As we come to the end of the Pride season with events around the country, Nine to Noon takes a look at how parents can better support LGBTQI children.
Senior Researcher at the New Zealand Council for Educational Research Mohamed Alansari tells Lynn Freeman about a survey and research about rainbow students and communities.
Alansari says that, while we’ve come a long way, research shows that students that are part of the rainbow community still report low levels of well-being, higher levels of stress, and experience greater levels of bullying.
“That’s been really consistent in the last ten years, which is quite worrying for me, so I really hope that Pride season is a way to bring us all together and think about the world. I want us to live in a world where those kids live, succeed and thrive because of their school experiences and not in spite of them.”
He says schools installing gender neutral bathrooms is a positive step but there is more that needs to be done.
“Some of the things we’ve been hearing from schools who are doing great things in this area is that they’ve taken a holistic, overall school approach that involves the community and said, right, we want to embrace diversity and wellbeing top down from a school policy level and classroom practices.
“Having a unisex bathroom is one indication, but kids want way more than this. They’ve been telling us that they want to feel like they belong, they want to engage and feel respected and involved and not put down or feel ashamed for being who they are.”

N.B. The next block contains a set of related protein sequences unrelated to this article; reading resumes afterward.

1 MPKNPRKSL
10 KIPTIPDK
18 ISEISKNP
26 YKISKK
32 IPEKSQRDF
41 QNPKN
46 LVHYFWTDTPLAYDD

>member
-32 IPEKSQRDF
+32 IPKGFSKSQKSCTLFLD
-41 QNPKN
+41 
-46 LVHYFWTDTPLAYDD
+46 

Another positive thing he’s heard of parents doing is getting together in support groups to learn more about their child’s diversity and get an understanding of the terminology and their needs.
“The other nice thing about that is they actually start sharing resources because a lot of parents aren’t aware that there are a lot of resources online where young people have written the things they wish their parents would have done.”
Many parents do find that their child’s coming out can be difficult for them and parents of transgender kids often reporting grieving for the daughter or son they thought they had, but Alansari says they do come around and love and support their children.
“A lot of them have said things like, that is my child, that is what they and I’ll support them in their dreams, careers and aspirations and what not more so than what I’d like to put on them. We really hear that a lot.”